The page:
After a few months kicking around, Stoddard learned that he was facing deportation. To earn a work visa, he entered a trivia contest on Nerve with questions such as “What is the one area that engorges with blood other than the genitals during sexual arousal?” (Answer? The nose!) He ended up getting lucky. Literally.

As winner of the contest, he was awarded the grand prize: one passionate night with a married Nerve columnist. “I guess I didn’t do too badly,” he said, because with a good word from her at Nerve, he scored again — landing a paid internship with the site.

Stoddard began writing comical columns with titles like “I Did It For Science,” and made a name for himself by doing absolutely anything to get his next story.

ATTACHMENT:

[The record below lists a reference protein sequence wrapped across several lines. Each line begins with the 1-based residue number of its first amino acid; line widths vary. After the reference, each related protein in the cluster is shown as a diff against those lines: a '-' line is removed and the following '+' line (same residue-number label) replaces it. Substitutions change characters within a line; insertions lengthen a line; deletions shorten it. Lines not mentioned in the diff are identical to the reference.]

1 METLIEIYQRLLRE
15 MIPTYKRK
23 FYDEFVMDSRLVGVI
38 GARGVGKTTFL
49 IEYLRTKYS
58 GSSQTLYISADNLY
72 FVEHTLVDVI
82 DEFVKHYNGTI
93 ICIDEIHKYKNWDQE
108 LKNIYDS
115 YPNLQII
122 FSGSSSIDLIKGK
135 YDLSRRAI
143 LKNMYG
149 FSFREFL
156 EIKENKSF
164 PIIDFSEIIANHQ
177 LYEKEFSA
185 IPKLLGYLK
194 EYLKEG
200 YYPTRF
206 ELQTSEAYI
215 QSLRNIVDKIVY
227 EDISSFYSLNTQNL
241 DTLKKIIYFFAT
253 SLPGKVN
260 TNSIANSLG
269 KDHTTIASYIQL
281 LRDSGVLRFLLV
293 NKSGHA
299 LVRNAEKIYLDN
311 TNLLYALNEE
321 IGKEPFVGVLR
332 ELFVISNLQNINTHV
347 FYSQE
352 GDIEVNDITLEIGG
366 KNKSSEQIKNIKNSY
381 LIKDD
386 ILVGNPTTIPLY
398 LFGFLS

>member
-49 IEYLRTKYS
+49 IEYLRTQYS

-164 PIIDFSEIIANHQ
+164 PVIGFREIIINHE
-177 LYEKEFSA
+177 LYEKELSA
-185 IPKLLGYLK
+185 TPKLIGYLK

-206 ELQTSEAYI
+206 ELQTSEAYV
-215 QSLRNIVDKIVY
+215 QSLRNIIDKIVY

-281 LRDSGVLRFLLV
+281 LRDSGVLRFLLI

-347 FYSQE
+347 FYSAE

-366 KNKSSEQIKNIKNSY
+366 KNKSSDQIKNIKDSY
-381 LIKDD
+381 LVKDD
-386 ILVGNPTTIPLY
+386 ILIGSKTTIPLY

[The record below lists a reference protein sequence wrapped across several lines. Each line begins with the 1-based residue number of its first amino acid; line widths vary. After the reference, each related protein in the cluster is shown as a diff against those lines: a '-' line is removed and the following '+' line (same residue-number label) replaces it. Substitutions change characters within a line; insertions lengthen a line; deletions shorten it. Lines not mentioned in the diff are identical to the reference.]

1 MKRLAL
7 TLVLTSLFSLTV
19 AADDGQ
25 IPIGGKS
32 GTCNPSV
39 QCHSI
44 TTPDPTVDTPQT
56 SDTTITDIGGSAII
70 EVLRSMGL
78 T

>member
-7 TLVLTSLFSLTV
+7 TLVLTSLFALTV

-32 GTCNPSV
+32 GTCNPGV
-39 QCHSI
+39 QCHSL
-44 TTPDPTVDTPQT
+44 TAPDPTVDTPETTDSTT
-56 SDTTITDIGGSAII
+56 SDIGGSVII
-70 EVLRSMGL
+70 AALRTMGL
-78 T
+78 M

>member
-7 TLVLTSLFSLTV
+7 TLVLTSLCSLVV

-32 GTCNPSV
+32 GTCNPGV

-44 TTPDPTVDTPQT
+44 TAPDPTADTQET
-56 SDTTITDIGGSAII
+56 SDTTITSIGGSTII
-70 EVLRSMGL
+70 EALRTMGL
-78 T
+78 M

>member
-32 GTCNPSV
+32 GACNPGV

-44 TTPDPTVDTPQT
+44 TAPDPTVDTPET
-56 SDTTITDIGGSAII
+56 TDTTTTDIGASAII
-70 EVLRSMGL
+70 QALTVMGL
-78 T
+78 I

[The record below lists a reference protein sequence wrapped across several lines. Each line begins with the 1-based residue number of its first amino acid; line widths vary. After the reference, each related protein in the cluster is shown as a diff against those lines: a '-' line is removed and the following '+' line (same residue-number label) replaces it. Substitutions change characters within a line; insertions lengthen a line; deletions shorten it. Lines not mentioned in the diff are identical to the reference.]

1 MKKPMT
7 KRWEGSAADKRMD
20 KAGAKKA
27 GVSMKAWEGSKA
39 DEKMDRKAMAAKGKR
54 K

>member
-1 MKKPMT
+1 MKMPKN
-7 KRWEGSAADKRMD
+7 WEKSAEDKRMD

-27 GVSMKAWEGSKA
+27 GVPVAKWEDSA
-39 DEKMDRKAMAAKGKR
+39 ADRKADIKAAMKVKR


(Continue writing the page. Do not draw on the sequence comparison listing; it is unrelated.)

“Like most writers, I procrastinated,” Stoddard told us “While I was living in Williamsburg, I was given an assignment to take five drugs, on five separate occasions and have sex under the influence. Of course, I put it off until the last weekend and ingested all five in a 36-hour period. I could still perform, but I was a mess. I had a boner that wouldn’t go away for days.”

For other stories, he had sex on the subway, played bridge in the nude, attended an S&M retreat in West Virginia as an undercover sadomasochist, and took part in a number of out-there orgies, including one celeb-filled romp at the Chelsea Hotel.

Ever the gentleman, he declined name names.

It isn’t surprising that Stoddard became a bit of a workaholic. In fact, one evening he decided to bring a girlfriend to an after-work event. Fearing that the details of their destination would scare her off, he decided to refer to the upcoming orgy as “raunchy party,” and hope for the best.